US accuses Beijing of ‘provocative militarisation’ of South China Sea
US State Department adviser says China is pushing around smaller states with rival claims and limiting navigation in international waters
The United States has accused China of “provocative militarisation” of disputed areas in the South China Sea and will continue sending vessels to the region to carry out freedom-of-navigation patrols, according to a top US adviser on Asia policy.
Brian Hook, a senior adviser to US Secretary of State Rex Tillerson, said on Tuesday that the issue of the South China Sea was raised at all diplomatic and security dialogues between China and the US.
Some analysts have suggested that the US administration’s attention towards the issue has been deflected by the North Korean nuclear weapons crisis.
Hook’s remarks came as China continues building work in the disputed waters, including installing high-frequency radar and other facilities that can be used for military purposes.
“China’s provocative militarisation of the South China Sea is one area where China is contesting international law. They are pushing around smaller states in ways that put a strain on the global system,” Hook said during a media telephone conference.
“We are going to back up freedom-of-navigation operations and let them know we will fly, sail and operate wherever international law allows.”
Chinese state-controlled media hailed Beijing’s progress in construction work on islands in the South China Sea last year, noting that the projects covered 290,000 square metres.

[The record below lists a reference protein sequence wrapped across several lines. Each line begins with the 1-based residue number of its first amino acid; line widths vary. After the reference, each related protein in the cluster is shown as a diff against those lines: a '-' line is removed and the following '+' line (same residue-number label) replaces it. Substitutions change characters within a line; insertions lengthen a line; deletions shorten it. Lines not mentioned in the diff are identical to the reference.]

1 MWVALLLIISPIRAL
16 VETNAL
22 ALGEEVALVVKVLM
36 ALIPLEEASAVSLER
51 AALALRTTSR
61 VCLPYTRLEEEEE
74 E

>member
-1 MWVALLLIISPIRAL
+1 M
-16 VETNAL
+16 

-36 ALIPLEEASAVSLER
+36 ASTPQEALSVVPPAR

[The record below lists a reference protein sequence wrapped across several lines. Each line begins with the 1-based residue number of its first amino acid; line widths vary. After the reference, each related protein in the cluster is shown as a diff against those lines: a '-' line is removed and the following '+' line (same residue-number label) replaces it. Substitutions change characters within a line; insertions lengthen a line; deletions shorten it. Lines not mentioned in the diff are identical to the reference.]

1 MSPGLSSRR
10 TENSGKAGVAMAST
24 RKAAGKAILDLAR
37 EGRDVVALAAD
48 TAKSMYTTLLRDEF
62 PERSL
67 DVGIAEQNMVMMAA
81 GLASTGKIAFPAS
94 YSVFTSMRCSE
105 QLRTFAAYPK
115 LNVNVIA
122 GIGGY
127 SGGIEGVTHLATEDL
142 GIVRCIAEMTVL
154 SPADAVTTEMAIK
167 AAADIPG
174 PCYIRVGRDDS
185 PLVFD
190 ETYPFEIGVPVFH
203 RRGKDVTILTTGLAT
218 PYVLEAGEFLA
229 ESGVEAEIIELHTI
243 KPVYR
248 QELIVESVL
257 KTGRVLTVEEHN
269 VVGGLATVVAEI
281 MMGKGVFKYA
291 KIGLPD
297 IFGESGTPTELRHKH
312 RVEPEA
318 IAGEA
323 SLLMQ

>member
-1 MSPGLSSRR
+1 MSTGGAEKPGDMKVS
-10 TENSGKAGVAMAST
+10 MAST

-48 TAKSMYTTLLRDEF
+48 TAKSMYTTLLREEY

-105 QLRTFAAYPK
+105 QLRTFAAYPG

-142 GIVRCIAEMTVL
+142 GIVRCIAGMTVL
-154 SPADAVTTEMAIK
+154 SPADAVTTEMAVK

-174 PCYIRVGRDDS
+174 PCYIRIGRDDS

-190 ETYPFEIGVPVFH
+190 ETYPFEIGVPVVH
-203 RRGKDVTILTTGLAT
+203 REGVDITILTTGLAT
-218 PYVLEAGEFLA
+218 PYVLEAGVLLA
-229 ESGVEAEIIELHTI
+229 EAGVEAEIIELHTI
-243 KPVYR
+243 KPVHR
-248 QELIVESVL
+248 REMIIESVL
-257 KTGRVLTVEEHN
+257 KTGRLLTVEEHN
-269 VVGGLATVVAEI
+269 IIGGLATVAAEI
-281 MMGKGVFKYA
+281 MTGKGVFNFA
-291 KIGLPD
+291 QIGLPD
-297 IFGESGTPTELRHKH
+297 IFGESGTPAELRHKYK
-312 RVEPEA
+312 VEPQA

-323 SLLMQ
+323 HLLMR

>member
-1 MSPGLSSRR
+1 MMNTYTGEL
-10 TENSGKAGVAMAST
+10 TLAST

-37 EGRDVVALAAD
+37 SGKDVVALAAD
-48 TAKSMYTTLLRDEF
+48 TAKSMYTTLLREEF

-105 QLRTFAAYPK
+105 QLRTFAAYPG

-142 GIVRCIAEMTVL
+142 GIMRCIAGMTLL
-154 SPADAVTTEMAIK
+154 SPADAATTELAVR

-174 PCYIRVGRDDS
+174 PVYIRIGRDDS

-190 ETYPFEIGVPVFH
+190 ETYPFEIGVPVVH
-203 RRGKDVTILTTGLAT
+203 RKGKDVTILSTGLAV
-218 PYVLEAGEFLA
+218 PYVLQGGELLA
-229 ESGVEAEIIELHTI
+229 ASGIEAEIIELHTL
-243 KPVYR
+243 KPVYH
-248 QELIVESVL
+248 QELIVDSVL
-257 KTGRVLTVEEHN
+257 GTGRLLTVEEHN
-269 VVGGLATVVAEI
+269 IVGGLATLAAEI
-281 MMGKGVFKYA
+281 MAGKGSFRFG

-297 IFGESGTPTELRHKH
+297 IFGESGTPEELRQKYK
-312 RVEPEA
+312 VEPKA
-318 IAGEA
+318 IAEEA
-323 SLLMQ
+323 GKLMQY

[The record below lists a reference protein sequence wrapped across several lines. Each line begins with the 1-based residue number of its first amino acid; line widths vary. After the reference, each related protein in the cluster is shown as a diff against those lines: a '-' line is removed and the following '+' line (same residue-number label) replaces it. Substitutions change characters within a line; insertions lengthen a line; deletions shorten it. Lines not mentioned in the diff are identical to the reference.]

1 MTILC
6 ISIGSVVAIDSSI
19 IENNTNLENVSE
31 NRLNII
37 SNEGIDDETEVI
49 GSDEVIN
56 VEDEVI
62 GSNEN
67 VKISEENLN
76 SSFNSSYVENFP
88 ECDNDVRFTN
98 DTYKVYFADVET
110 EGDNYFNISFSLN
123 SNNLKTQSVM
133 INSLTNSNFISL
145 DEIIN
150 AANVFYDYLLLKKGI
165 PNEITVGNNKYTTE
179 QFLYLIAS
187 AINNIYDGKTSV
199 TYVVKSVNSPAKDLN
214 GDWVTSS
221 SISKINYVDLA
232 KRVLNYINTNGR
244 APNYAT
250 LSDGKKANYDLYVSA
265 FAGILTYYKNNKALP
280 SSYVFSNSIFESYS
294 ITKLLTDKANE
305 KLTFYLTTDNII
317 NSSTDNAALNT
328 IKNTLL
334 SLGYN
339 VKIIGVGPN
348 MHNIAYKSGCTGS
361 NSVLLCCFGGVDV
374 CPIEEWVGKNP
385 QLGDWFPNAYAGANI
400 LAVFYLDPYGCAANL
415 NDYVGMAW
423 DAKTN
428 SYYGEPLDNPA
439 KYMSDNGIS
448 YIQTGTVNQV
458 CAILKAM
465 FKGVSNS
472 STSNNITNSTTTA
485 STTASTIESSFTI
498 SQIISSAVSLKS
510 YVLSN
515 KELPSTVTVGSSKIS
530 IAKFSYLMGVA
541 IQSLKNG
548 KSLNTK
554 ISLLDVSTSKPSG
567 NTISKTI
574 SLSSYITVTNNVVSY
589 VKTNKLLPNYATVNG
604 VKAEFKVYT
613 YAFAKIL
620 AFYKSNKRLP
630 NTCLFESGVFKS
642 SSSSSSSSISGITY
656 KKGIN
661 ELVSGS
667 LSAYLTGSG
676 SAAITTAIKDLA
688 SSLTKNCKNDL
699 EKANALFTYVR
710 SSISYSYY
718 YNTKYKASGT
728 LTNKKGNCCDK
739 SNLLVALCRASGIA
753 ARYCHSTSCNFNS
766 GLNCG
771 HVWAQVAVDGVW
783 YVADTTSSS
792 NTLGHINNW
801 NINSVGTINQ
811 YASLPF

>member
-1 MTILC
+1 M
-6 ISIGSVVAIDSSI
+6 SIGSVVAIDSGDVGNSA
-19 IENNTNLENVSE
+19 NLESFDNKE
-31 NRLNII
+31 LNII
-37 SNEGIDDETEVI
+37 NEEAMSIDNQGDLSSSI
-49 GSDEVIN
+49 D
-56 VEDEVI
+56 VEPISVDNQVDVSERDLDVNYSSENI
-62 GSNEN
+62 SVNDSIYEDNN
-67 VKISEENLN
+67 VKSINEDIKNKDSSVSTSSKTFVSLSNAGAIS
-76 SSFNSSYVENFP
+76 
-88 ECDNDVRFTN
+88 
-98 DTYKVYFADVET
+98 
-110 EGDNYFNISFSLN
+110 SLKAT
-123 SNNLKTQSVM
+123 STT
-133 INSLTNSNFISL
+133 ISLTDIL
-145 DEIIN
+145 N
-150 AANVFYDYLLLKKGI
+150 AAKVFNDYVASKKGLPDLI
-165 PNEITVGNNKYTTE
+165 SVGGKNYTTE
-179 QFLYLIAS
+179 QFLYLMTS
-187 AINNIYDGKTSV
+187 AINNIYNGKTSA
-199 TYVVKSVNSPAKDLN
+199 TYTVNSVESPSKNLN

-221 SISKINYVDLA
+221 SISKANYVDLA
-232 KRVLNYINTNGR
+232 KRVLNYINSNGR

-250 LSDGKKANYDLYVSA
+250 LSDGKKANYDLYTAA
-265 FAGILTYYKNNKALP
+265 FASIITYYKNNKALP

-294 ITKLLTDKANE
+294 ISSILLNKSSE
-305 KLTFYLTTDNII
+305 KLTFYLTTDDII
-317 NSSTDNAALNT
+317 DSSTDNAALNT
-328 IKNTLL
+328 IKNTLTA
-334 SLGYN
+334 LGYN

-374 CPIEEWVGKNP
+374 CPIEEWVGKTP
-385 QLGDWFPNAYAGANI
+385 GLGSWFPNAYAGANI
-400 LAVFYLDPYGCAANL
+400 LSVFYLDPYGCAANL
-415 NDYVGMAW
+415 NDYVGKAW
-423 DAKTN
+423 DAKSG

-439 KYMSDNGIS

The Washington-based Asia Maritime Transparency Initiative said in December that China had built what appeared to be a high-frequency radar array at Fiery Cross Reef, part of the Spratly Islands chain in the disputed waters. Completed tunnels that could be used for ammunition storage were also spotted on Subi Reef in the same chain of islands.
China also plans to launch 10 more satellites from the southern island of Hainan over the next three years for around-the-clock monitoring of the South China Sea, a move analysts say consolidates Beijing’s control of the contested waters.
“We strongly believe China’s rise cannot come at the expense of the values and rule-based order. That order is the foundation of peace and stability in the Indo-Pacific and also around the world,” Hook said.
“When China’s behaviour is out of step with these values and these rules we will stand up and defend the rule of law.”
Beijing insists it has sovereignty over almost all the South China Sea but the Philippines, Vietnam, Malaysia, Brunei and Taiwan also have claims to the waters.
China has repeatedly called for the US not to get involved in the disputes, saying it is not a claimant. Beijing also says US freedom-of-navigation patrols in the contested waters infringe on Chinese sovereignty.
Separately, Hook said Washington was opposed to Beijing’s expansion of civil aviation routes in the Taiwan Strait.
Beijing announced it had opened four air routes last week, without consulting the Taiwanese authorities.
It comes as Beijing presses ahead with a massive military modernisation programme, including building new aircraft carriers and stealth fighters to give it the ability to project its power far from its shores. The mainland has also carried out “island encirclement patrols” near Taiwan, which it considers a breakaway Chinese province.
“We oppose these kinds of unilateral actions,” Hook said. “We encourage the authorities in Beijing and Taipei to engage in constructive dialogue on issues related to civil aviation.”
Taiwan has strongly criticised the creation of the air flight paths, saying Beijing’s move threatens regional security.